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    Unified Gamecocks

    Everyone gets to play.

MPA student launches Special Olympics student organization at USC

For Keaton Bentley, a life of service was always the plan. Set to graduate from USC this May with his Master in Public Administration degree, Bentley has already secured his dream job in a director role for Special Olympics North Carolina. 

It’s a dream he’s been pursuing since he was just a teenager. 

“My family has always really emphasized the value of service, and in high school I had the opportunity to take a class called Integrated PE, where we worked alongside kids with intellectual disabilities,” Bentley says.

two men posing with Cocky at a an event
Cocky with Keaton Bentley (right) and co-worker Travis Luthren (left), a long time Special Olympics athlete and program associate at the state office. 

“It was the first time I felt like I was able to have an impact on someone else’s life while they also were impacting my life in such a significant way.”

His experience led him to get involved with Special Olympics, which hosts sporting and social events for individuals with intellectual disabilities. As an undergraduate at Colorado State University, Bentley became the president of the collegiate Special Olympics program, which further solidified his desire to turn his passion for service into a career. 

“I knew that my calling was to be in the public service sector,” he says. “And so, of course, I landed on the MPA, specifically to have skills in nonprofit work.” 

USC’s MPA program allowed Bentley to start his career while earning his master’s degree. After his first year in the program, he approached Special Olympics South Carolina about creating an internship position for him, which would allow him to satisfy his degree requirements while starting a collegiate Special Olympics program at USC. 

As soon as Bentley approached other student organizations, numerous people wanted to get involved. They formed a board, and the new group, the USC Special Olympics College Club, has grown to nearly 50 members. Other student groups on campus got involved, too, supporting the organization through partnerships and fundraising.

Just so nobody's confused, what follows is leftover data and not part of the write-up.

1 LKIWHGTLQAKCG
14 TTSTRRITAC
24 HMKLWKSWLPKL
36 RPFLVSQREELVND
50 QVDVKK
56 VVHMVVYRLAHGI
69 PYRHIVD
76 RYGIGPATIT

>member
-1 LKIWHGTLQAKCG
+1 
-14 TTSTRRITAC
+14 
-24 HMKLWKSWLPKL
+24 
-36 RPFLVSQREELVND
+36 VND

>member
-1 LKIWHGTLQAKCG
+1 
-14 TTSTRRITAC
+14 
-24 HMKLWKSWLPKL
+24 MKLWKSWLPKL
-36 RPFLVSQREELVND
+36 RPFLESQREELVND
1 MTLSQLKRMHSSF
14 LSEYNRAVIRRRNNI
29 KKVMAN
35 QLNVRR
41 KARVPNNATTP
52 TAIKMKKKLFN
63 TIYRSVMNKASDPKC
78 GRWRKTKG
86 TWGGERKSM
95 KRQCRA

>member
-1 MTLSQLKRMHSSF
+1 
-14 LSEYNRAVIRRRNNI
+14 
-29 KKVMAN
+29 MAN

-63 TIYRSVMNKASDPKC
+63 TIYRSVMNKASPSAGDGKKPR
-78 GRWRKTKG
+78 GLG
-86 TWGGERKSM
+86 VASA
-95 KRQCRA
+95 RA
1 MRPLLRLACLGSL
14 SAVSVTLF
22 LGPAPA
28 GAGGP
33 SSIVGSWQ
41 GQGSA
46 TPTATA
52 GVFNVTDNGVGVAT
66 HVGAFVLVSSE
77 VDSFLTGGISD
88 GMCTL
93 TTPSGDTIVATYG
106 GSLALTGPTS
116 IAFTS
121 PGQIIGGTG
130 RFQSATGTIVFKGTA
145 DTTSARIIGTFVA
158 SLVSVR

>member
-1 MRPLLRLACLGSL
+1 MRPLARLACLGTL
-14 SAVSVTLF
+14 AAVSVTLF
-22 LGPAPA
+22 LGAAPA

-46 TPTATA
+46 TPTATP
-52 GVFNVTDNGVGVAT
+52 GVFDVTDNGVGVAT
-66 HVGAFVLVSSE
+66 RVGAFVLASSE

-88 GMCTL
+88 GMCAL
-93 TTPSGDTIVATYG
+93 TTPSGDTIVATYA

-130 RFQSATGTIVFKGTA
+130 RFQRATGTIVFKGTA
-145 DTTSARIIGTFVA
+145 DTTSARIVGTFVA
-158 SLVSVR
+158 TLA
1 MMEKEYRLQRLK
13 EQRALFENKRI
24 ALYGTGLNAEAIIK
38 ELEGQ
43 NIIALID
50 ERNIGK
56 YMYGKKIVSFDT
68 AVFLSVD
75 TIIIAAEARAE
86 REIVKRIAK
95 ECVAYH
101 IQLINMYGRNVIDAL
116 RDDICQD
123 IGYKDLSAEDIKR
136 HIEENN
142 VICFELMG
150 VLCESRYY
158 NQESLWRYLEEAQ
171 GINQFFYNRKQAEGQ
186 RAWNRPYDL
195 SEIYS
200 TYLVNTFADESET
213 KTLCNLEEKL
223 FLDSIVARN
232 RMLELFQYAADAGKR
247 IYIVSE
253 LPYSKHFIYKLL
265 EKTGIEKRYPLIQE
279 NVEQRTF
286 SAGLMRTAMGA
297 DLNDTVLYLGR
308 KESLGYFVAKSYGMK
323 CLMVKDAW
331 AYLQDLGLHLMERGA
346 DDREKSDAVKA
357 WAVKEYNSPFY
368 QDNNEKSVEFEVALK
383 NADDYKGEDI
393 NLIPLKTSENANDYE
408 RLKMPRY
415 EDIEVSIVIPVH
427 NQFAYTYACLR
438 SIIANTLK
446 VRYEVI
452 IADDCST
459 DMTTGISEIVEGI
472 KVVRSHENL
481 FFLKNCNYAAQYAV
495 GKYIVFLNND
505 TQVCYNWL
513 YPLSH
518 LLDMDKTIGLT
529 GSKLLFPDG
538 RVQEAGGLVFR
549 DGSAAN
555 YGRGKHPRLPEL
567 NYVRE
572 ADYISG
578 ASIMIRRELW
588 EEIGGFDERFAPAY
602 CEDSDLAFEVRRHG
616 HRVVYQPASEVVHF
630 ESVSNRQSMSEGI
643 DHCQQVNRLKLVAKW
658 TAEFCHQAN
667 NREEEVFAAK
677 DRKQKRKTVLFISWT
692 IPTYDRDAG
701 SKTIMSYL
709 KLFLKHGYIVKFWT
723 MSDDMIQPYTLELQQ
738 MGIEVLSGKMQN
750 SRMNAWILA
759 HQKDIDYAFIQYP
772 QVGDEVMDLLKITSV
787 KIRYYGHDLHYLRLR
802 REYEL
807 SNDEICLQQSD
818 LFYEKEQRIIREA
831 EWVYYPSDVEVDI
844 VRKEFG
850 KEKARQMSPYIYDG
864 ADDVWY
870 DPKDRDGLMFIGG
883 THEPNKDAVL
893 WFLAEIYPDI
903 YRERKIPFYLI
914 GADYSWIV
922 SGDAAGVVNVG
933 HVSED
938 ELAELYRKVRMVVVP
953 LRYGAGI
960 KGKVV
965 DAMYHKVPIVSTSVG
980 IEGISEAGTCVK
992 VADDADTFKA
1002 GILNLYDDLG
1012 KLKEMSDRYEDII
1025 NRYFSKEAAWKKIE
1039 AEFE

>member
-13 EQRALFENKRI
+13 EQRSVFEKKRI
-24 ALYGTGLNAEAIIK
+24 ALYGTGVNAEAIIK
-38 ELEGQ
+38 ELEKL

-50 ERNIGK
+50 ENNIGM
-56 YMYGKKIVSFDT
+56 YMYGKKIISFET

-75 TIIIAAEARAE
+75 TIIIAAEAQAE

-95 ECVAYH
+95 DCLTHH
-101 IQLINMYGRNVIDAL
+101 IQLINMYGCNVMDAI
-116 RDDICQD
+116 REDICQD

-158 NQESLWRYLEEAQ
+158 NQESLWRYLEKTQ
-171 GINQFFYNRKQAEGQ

They call themselves the “Unified Gamecocks,” recalling the Special Olympics’ mission to host “Unified Sports,” in which people with and without intellectual disabilities play alongside each other. They recently held their first official event, a game of kickball for students and community members.

“It brings more of a community aspect, versus just the ‘we’re here to help,’ aspect,” Bentley says. “We’re trying to bring inclusion to campus at USC and unite people with and without intellectual disabilities, both on and off campus.”

It was the first time I felt like I was able to have an impact on someone else’s life while they also were impacting my life in such a significant way.

- Keaton Bentley

Bentley says working toward his MPA was instrumental in equipping him with the skills to successfully start the club.

“The MPA program taught me to effectively communicate with like-minded organizations that have now all helped to bring this nonprofit cause to fruition,” he says. “And now Unified Gamecocks is going to be a sustainable club when I graduate, which was my overarching goal for it.”

Launching the club for his internship also gave Bentley the chance to prove he can put his education into action as a leader in the nonprofit sector. He credits the combination of education and experience with helping him land his job. 

“When it comes to Special Olympics, I can talk about the sports and the amazing memories you create all day long. But when it comes down to that administrative side, because of the MPA, now I have all the tools and skills to fulfill a director role,” he says. 

In May, Bentley starts as Special Olympics North Carolina’s Director of Inclusive Schools for the city of Greensboro. He will create Special Olympics programming and education in the Greensboro education system, from K-12 through collegiate. 

It’s just the beginning for Bentley, who has confidence that he’ll excel in the nonprofit world thanks to his experience at USC. 

“The MPA provided me the ability to work in a nonprofit and still be successful, without having to sacrifice the potential to earn a good living,” he says. “I am going to have a successful career in something I love.”

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